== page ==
Final session of the day – Don’t worry be ‘appy with Rachel Smith aka @lancslassrach. Subtitled – The Power of One; 1 iPad, 1 classroom; 1 teacher, Rachel talked about her experiences of using one iPad in there language classroom. She recommended several apps that interested me including Pass the parcel and Shake and Boom for games playing, and StopGo for timed activities. Have a look at her presentation or my tweets for more ideas.
The evening Show and Tell was good as ever with really interesting and practical ideas from many people including Clare, Rachel, Nina Elliot and Sam. Simone shared about her Chinese New Year celebrations at school – including a real live horse (at school, not the SAT!), Helen sang beautifully and advertised ALL (join if you haven’t already!) Dom shared a game called Mot de passe when you have to communicate a person, place or thing to someone using single words, Eleanor talked about using physical actions for punctuation and accents, Glennis talked about my beloved Tellagami, Chris talked Teachmeet, Garry talked about Sporcle.com and Simone and John sang (anyone got a video? Mine didn’t record!)
Day two started at 8.50am – and I was speaking! Find out more in my blog post on Something old, something new – coming soon!
After coffee, off I popped to see Isabelle Jones talking about Pinterest, a very addictive site. As I tweeted, it’s not all about cake pops, shoes and wedding dresses, and as Isabelle shared, it’s very useful for collaborating with others in collecting ideas and resources for language teaching and learning. Much oohing and aching followed her presentation as we were given time to play and pin whether online or using the app, following one another and discovering that those in other sessions were pinning too – multitasking they called it 😉
Jo Rhys Jones was my next session (wish i got to see her more – must try harder!) talking about Big ideas for tiny schools, or extreme differentiation for little people. I was glad that someone else gets an idea/motif and runs with it as her use of gnomes rivalled the wedding photos in my presentation. Although most of us aren’t teaching mixed age classes, everything that Jo said was good practice for differentiating in a same age class. Her ideas of progression in terms of skills was particularly helpful, e.g. word to word+adjective to short phrase to sentence to extended sentence. And Pigloo and Tchic et Tchac too 🙂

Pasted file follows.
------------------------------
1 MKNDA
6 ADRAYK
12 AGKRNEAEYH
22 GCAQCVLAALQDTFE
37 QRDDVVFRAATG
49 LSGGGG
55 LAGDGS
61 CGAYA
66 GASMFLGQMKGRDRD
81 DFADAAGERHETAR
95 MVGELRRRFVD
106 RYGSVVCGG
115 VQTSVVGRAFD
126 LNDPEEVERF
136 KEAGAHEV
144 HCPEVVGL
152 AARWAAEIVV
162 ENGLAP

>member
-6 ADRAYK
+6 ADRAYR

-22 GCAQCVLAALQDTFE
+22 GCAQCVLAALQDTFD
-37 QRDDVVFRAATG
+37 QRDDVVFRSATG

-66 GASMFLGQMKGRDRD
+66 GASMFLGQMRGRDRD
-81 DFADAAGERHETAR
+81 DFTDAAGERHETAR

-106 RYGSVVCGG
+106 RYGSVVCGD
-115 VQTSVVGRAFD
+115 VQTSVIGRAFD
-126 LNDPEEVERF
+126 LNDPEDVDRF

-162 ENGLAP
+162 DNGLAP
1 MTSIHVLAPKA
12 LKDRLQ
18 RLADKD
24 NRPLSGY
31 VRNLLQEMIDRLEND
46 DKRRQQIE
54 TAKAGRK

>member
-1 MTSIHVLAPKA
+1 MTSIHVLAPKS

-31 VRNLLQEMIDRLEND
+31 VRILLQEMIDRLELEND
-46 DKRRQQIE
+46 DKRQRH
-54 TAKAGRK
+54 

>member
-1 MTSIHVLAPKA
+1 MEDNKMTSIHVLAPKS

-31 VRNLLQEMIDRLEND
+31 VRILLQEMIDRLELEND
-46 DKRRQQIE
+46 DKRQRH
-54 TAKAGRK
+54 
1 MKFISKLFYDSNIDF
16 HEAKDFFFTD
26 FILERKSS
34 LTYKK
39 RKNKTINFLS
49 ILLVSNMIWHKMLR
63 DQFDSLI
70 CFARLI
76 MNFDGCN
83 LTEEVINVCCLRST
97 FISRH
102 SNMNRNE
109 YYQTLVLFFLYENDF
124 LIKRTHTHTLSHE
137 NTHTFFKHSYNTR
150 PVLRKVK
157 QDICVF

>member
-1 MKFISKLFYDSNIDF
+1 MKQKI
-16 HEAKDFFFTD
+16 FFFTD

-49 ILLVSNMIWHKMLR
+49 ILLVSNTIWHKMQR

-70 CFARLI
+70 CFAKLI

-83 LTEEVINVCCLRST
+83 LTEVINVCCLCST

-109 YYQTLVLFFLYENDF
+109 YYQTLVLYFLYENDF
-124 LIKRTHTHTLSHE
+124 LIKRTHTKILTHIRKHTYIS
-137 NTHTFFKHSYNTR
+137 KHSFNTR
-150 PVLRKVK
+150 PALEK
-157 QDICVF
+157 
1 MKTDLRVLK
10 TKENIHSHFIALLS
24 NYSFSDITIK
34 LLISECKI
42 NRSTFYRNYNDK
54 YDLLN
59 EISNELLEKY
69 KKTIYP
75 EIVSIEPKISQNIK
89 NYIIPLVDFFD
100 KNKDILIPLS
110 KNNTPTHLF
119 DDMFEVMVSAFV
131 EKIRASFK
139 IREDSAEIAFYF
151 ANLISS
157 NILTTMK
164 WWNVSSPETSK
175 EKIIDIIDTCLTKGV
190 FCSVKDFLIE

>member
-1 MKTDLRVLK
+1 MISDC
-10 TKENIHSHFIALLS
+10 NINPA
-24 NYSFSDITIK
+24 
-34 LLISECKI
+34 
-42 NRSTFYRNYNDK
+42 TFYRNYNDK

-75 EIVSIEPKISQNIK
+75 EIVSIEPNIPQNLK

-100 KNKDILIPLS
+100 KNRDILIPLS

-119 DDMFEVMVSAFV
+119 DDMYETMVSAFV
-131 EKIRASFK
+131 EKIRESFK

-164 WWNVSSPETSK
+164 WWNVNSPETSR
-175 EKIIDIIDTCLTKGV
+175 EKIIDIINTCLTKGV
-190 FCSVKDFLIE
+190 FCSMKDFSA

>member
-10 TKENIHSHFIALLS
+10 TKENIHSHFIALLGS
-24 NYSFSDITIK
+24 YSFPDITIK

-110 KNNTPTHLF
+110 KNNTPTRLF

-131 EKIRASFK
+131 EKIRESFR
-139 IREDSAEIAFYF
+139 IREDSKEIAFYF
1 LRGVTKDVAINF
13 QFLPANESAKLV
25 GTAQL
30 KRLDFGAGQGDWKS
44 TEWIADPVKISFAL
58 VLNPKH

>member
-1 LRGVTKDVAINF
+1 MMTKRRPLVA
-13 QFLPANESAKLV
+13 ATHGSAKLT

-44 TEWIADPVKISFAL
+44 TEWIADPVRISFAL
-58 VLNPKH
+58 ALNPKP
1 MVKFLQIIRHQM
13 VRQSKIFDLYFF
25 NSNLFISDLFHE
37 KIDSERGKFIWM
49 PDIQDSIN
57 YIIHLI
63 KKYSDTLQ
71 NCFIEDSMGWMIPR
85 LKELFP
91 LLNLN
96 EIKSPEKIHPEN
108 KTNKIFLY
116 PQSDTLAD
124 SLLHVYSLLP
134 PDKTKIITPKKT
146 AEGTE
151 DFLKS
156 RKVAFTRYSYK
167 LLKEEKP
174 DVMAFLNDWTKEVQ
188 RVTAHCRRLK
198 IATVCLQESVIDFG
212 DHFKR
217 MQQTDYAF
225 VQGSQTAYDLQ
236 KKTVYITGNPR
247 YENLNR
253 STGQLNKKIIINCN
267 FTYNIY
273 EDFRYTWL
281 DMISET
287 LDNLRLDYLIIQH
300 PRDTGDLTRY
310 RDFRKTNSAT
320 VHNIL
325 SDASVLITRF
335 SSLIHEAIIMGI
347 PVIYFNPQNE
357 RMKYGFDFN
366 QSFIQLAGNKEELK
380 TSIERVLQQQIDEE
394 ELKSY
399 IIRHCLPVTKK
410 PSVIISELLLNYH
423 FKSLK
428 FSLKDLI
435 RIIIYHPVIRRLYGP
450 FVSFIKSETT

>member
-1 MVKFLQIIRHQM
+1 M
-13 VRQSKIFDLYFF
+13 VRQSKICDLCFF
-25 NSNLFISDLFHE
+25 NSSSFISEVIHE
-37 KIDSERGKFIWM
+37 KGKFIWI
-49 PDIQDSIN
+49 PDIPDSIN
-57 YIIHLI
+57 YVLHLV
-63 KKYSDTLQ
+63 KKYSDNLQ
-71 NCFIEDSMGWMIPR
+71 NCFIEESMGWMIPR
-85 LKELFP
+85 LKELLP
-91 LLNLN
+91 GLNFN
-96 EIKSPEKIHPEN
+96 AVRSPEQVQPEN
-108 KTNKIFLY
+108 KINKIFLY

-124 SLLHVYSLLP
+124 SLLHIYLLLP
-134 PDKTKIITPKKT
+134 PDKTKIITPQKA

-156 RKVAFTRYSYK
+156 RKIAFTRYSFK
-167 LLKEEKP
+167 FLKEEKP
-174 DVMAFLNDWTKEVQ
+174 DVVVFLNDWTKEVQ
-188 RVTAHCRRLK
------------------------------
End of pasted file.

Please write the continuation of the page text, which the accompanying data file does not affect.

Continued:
My final session (well, ¾ of the session) was Flipping the classroom with Sadie McLachlan. Loved the videos that have been made by the department to facilitate learning and interesting to see how Flipping is working for them as we continue (slowly) to flip lessons at Welford. A bit trickier for me as I don’t set homework and can’t make participation compulsory, but ideas can be adapted! Find out more at fliplearningmfl.blogspot.com
Then home, happy and exhausted.
However, that wasn’t the end really as I read Clare’s keynote on the train and promptly welled up, tears streaming down my face much to the bemusement of those around me. I could identify well with all that Clare said and although I wasn’t there, I felt that I was. Heavens only knows what state I’d have been in if I were – perhaps it’s better I’d left as I had another weep when I watched it back on the recording. Well said Clare.
I am looking forward to more fun, more sharing and more inspiration next year at #ililc5 – but in the meantime, I’m looking forward to interacting with the #mfltwitterati on Twitter and hopefully in person.